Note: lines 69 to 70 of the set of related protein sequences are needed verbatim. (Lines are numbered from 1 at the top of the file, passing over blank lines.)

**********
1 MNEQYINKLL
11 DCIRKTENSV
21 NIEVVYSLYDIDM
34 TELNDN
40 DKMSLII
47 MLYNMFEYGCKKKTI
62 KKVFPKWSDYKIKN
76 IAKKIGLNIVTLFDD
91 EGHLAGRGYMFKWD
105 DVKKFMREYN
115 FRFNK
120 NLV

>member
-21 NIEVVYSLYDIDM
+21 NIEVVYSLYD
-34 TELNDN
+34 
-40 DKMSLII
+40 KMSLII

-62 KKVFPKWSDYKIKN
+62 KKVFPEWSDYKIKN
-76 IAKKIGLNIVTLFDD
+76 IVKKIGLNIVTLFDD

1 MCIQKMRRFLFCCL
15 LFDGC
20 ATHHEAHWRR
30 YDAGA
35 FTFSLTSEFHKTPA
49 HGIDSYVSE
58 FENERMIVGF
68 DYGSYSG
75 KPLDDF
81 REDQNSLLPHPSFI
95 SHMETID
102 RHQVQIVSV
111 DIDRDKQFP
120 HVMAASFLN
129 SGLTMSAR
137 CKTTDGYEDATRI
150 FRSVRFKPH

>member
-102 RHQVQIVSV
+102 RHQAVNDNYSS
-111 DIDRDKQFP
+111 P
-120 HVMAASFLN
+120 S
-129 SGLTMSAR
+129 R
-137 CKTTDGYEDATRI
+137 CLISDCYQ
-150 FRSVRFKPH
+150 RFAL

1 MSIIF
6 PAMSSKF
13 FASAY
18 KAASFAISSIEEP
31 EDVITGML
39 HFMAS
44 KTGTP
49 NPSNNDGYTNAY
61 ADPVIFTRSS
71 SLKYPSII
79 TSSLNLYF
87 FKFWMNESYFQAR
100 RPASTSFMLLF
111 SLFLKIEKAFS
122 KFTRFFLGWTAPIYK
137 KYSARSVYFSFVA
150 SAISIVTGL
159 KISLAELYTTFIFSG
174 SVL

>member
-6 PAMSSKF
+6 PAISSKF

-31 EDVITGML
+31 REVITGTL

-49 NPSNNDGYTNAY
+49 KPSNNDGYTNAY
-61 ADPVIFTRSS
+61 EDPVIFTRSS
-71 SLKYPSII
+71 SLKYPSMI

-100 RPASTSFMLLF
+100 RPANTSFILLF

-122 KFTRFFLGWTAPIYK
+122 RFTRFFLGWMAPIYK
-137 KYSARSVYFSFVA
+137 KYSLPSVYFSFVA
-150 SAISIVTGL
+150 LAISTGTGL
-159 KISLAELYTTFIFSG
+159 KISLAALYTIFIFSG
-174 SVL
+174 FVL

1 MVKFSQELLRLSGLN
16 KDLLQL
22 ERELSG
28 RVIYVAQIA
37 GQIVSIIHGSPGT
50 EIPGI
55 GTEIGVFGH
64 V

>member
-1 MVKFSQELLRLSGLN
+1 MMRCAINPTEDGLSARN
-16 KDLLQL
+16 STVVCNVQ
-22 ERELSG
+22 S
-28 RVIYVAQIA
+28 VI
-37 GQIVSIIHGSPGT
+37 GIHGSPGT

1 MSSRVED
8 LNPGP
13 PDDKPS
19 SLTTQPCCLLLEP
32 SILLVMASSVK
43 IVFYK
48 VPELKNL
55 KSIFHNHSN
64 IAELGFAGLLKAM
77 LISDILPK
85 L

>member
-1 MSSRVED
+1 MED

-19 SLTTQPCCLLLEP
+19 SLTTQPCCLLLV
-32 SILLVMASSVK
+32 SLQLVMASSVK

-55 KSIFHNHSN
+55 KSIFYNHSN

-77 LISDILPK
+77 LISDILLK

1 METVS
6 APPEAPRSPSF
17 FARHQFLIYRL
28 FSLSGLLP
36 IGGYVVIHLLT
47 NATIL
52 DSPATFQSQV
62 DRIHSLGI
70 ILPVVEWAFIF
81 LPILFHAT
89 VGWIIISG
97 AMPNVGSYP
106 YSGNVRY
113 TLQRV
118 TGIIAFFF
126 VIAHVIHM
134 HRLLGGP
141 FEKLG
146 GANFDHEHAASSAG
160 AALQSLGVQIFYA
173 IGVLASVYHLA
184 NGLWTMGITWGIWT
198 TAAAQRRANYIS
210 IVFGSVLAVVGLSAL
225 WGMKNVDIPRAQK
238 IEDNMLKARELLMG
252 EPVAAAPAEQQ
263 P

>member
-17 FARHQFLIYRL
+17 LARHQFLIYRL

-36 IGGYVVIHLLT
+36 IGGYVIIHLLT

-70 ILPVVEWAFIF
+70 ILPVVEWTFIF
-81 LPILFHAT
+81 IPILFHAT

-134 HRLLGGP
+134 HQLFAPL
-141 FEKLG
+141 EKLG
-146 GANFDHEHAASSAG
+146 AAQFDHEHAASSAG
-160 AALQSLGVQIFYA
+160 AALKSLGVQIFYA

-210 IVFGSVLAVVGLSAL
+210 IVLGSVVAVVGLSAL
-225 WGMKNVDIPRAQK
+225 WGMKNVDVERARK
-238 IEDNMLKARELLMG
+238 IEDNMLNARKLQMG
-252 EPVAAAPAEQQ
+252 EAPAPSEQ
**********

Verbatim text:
137 KYSARSVYFSFVA
150 SAISIVTGL